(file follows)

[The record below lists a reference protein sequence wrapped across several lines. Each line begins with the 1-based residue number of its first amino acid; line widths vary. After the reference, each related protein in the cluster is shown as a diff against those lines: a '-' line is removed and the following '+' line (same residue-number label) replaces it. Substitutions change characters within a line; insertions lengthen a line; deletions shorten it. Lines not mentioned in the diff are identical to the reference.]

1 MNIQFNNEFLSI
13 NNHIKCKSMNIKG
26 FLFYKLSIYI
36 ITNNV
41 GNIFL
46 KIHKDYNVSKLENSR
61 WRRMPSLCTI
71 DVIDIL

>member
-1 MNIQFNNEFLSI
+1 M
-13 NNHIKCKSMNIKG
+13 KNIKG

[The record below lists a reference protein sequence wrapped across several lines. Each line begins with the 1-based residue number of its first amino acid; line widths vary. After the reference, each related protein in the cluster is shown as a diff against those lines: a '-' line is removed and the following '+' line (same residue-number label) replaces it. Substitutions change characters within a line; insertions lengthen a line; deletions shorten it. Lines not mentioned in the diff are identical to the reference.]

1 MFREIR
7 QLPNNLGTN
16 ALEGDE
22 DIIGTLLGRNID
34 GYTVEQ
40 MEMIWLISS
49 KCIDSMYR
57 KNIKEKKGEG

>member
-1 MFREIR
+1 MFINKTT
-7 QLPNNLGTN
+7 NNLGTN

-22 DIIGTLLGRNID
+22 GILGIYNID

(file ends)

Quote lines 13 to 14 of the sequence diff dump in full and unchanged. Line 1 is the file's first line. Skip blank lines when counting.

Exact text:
-13 NNHIKCKSMNIKG
+13 KNIKG